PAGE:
• Ductless mini-split A/Cs—$500 rebate for units with SEER 20 or better
  • Ductless mini-split heat pumps—$1,000-$2,000 rebate, depending on system installed
  • Furnaces—$250 rebate for gas furnaces with 95 to 96.9 AFUE; $500 rebate for gas units with 97 AFUE or better; $250 rebate for oil-burning units with 85 AFUE or better; $450 bonus rebate if a qualifying gas water heater is installed at the same time
  • Boilers—$300 rebate for approved units
  • Urban Enterprise Zones—Additional $200 rebate for heating and cooling installations in homes located in designated neighborhoods
  • Gas water heaters—$300 rebate for qualifying models
  • Heat pump water heaters—$750 rebate
  • Refrigerators—$25-$75 rebate for approved models
  • Clothes washers—$50-$75 rebate for Energy Star-certified models
  • Clothes dryers—$100-$300 rebate for approved models
  • Window A/Cs—$15 rebate for Energy Star-certified models
  • Dehumidifiers—$25 rebate for Energy Star-certified models
  • Refrigerator and freezer recycling—$50 credit
  • Window A/C recycling—$25 credit

PECO Customers

  • Central air conditioners—$50-per-ton rebate for Energy Star-certified units with SEER 15.0 to 17.9; $85-per-ton rebate for units with SEER 18 or greater
  • Furnaces—$300 rebate for forced-air units with 95 AFUE or better or for boilers with 90 AFUE or better; additional $100 rebate for units equipped with high-efficiency blower motors
  • Air-source heat pumps—$60-per-ton rebate for Energy Star-certified units with SEER 16.0 to 17.9; $110-per-ton rebate for units with SEER 18 or greater
  • Ductless heat pumps—$75-per-ton rebate for Energy Star-certified units with SEER 16.0 to 17.9; $110-per-ton rebate for units with SEER 18 or greater
  • Converting from inefficient heating methods to natural gas—$200 rebate for replacing an electric, oil, or propane heating system with a qualifying gas model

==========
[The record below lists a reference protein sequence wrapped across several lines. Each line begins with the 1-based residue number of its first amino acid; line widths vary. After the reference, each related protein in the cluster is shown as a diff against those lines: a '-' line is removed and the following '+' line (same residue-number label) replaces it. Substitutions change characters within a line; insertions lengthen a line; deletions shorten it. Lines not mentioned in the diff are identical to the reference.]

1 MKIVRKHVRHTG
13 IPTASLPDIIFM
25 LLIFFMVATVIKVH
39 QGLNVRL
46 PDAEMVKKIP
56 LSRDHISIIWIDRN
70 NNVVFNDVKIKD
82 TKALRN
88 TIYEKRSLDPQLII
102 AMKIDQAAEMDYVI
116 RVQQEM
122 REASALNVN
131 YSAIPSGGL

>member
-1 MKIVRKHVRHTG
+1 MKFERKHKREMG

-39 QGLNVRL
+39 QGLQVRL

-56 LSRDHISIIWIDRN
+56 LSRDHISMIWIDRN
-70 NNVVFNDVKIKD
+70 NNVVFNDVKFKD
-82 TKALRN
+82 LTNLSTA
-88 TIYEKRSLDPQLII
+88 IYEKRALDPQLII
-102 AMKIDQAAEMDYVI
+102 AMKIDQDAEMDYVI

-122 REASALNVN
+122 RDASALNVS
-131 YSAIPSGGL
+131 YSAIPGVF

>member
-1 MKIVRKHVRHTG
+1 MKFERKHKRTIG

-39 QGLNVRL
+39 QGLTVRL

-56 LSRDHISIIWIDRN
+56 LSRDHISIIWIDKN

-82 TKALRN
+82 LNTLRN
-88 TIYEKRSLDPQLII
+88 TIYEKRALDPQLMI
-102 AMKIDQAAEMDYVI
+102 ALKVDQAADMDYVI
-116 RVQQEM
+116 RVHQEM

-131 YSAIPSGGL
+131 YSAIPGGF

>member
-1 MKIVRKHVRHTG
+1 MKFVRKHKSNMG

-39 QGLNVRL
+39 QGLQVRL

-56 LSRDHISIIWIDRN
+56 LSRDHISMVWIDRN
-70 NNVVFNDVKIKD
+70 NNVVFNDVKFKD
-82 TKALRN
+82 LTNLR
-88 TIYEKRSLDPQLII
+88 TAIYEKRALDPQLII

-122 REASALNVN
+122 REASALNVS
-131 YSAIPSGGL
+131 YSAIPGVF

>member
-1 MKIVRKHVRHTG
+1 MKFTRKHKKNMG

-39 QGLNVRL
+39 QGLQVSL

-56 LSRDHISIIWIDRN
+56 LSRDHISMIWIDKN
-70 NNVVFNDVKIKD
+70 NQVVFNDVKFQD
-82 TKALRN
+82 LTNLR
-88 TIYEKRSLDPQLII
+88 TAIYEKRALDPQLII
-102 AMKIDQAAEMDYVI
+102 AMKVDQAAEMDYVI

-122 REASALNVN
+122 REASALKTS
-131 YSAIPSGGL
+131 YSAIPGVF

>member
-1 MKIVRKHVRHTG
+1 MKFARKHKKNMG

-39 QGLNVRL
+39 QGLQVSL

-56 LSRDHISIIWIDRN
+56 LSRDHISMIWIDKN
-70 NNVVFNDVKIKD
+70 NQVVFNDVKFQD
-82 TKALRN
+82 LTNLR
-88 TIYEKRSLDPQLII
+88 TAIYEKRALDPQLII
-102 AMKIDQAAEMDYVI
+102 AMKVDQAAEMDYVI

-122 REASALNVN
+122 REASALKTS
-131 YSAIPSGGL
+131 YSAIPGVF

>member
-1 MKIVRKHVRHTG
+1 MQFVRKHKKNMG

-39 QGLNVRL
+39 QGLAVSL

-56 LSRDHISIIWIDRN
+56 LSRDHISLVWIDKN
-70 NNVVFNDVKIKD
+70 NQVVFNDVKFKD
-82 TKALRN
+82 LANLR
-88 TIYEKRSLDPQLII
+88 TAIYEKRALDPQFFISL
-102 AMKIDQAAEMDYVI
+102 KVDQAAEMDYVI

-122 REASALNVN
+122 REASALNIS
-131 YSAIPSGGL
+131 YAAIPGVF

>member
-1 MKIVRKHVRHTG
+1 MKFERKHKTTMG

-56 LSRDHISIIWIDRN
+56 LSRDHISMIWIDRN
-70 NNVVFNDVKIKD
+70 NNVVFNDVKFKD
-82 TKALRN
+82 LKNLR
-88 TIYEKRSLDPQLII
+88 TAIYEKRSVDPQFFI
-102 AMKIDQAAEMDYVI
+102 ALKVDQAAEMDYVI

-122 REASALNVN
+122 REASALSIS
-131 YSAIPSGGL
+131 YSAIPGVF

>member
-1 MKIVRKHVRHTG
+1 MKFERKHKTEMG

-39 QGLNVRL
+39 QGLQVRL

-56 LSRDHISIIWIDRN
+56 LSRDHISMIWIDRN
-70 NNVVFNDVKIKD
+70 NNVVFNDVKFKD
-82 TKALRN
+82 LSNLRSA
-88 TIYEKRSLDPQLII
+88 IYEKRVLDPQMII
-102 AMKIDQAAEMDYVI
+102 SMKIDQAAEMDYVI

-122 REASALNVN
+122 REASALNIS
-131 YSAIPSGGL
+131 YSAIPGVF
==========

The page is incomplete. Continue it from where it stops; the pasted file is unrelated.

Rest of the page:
• Room air conditioners—$15 rebate for Energy Star-certified models
  • Refrigerators and standalone freezers—$20 rebate for Energy Star-certified models, plus $75 for recycling old models
  • Clothes washers—$25 rebate for Energy Star-certified models
  • Electric clothes dryers—$15 rebate for Energy Star-certified models
  • Gas clothes dryers—$150 rebate to switch from electric to an Energy Star-certified model
  • Gas stovetop/ranges—$125 rebate to switch from electric to an Energy Star-certified model
  • Gas water heaters (storage tanks)—$400 rebate to switch from electric to an Energy Star-certified model
  • Heat pump water heaters—$350 rebate for Energy Star-certified models
  • Dehumidifiers—$50 rebate for Energy Star-certified models
  • Bathroom ventilation fans—$25 rebate for Energy Star-certified models
  • Lighting discounts—Buy from participating retailers to get utility-backed discounts on approved bulbs

PGW Customers

  • Gas furnaces—$350 rebate for units with 95+ AFUE
  • Boiler furnaces—$900 rebate for units with 94+ AFUE
  • Tankless water heaters—$350 rebate for Energy Star-certified models

Energize Delaware

  • Energy audits, air sealing, and insulation—Pay $100 for an energy assessment and the auditor will install for free up to $200 worth of recommended efficient lighting, water pipe insulation, and faucets
  • Air sealing—$700-$1,100 rebate, depending on improvement attained
  • Duct sealing—$500 rebate
  • Attic insulation—$900-$1,000 depending on level of improvement
  • Wall insulation—$300-$1,600 rebate
  • Floor/crawlspace insulation—$600 rebate
  • Central air conditioners—$500 rebate for units with SEER 16.0 to 16.9; $650 rebate for units with SEER 17.0 or better
  • Air-source heat pumps—$600 rebate for units with SEER 16.0 to 16.9; $800 rebate for units with SEER 17.0 or better
  • Mini-split heat pumps—$400 rebate for units with SEER 17 to 20.9; $600 rebate for unit with SEER 21 or better
  • Gas furnaces—$600 rebate for units with 94 to 95 AFUE and ECM motors; $650 rebate for units with 96 AFUE or better and ECM furnace motors
  • Hybrid heat pump + furnace systems—$1,000 to $1,300 rebate, depending on configuration
  • Oil furnaces—$500 rebate for units with 85 AFUE or better
  • Boiler furnaces—$650 rebate for units with 85 to 89 AFUE; $800 rebate for units with 90 AFUE or better
  • Heat pump water heaters—$750 rebate
  • Tankless water heaters—$600 rebate for approved models
  • Ground-source heat pumps—$1,500 rebate for approved units
  • Smart thermostats—$100 rebate for Energy Star-certified models
  • Solar—offers grants that reimburse customers per kWh saved; maximum residential grant is $5,000
  • Wind turbines—offers grants that reimburse customers per kWh saved; maximum residential grant is $15,000
  • Appliance recycling—$50 credit